If the idea of the Universe "computing" something is not mind-blowing enough, consider what it really means if Wolfram is right and the complexity of the Universe is generated merely by applying a simple computer program - a simple rule - over and over again. Information cannot be created out of nothing. Common sense says that what comes out cannot be any more than what is put in. If Wolfram is right, it means that the Universe can contain no more complexity than simple the program responsible for generating it. Consequently, the complexity we see around us cannot be real complexity. It must be "pseudo-complexity". The Universe only looks complex because we are unaware of the simple underlying rule generating it.
Newton's worldview was one in which the laws of physics orchestrate a predictable world. The planets, for instance, circle the Sun with the regularity of clockwork. However, in such a clockwork universe, where the future is always utterly predictable, scientists faced a conundrum: how can there be any free will?
Wolfram sidesteps this problem. In his clockwork universe, the future of the Universe is predictable - but only in principle. In practice, you can never finish the computations and discover the outcome faster than the Universe does. Free will survives - as pseudo free will!
Chaitin puts Wolfram's worldview in purely mathematical terms. Pi, the ratio of a circle's circumference to its radius, is a number that appears to be extraordinarily complicated, its digits never repeating, but it can in fact be generated by a short computer program. Chaitin, however, has invented a number which is truly complex. "Omega" requires an infinitely long computer program to generate it. "Is the Universe like pi or like Omega?" says Chaitin. "Most people think it's like Omega. Wolfram thinks it's like pi."
The reason that most people think the Universe is like Omega - in other words, that it has unadulterated, infinite complexity - is that most people believe in quantum theory. And quantum theory tells us that events in the microscopic world such as the disintegration of an atom or the absorption of a photon of light by a window pane are completely random, as unpredictable as a perfect coin toss. Such events generate an infinite amount of complexity - which is the same as randomness. And this gets permanently imprinted on the Universe - for instance, when a high-energy photon strikes a strand of DNA and causes a mutation, which echoes down the generations, frozen into the fabric of life for all time.
As a consequence of quantum theory, then, much of what we see around us is in the Universe inherently unpredictable. It is the result of countless quantum coin tosses, which have been happening one after the other since the beginning of time. We will therefore never be able to comprehend the Universe in its entirety.
On this score, Wolfram is far more optimistic than the majority of physicists. Because he believes the Universe has finite complexity like pi, he believes that quantum theory as currently practised is wrong. All the randomness that quantum theory generates is therefore really only pseudorandomness, like that in the digits of pi. If he is right, then we may eventually be able to comprehend everything.
Who is right - Wolfram or the rest of the scientific community? Chaitin confesses to spending long hours at Wolfram's house near Boston arguing with him about his ideas. "In A new kind of science, Wolfram develops an extremely interesting and provocative vision," says Chaitin. "The question is: Does the physical Universe share Wolfram's vision? Time alone will tell."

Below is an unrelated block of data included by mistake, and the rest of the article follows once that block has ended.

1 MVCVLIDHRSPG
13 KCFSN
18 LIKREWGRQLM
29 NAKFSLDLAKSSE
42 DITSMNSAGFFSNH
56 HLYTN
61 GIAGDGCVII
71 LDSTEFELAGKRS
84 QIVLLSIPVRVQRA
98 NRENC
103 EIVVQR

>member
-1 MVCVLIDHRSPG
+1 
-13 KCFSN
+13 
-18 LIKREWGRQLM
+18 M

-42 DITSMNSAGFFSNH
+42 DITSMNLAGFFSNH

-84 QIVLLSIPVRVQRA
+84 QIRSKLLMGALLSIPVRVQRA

A black hole is region of space where gravity is so strong that not even light, the fastest thing in the Universe, can escape.
 Why 256 possible rules? Well, for each successive line, the colour of a cell (black or white) depends only on its own previous colour and the colour of the cell on the left and the cell on the right. This means there are eight possible starting situations. For instance, a square can be black with a black square to its left, or black with a black square to its right, or black with black squares to the left and right, or black with white squares to the left and right. Another four possibilities arise if the central square is white.
Each rule maps all these eight input situations to an output (black or white). This means there are 2^8 = 256 possible rules for such a one-dimensional, two-colour, adjacent-cell cellular automaton.
 For more on Chaitin – in fact, for a whole chapter on the man, not to mention the amazing number he invented that contains the secret of life, the Universe and everything - see chapter “God’s number”.
 See chapter "God's number".
 Even the atoms and molecules that compose you are "refreshed" at intervals. They are not the same one that were a part of you last year. Most cells such as blood cells are replenished within a matter of weeks and even those that persist longer such as neurones have their component molecules changed at regular intervals.
 Toffoli is famous for inventing the Toffoli Gate, a logical computing circuit which can be implemented by transistors in a computer. Not only is the gate universal – which means which that any conceivable calculation can be carried out solely by a collection of Toffoli gates – but it is reversible – which means the gate produces the same result regardless of whether current flows through it in the forwards or backwards direction. This is important because, in physics, reversible processes use no energy. The Toffoli gate is therefore extremely energy efficient.
 See chapter "God's number".
 See chapter "God's number".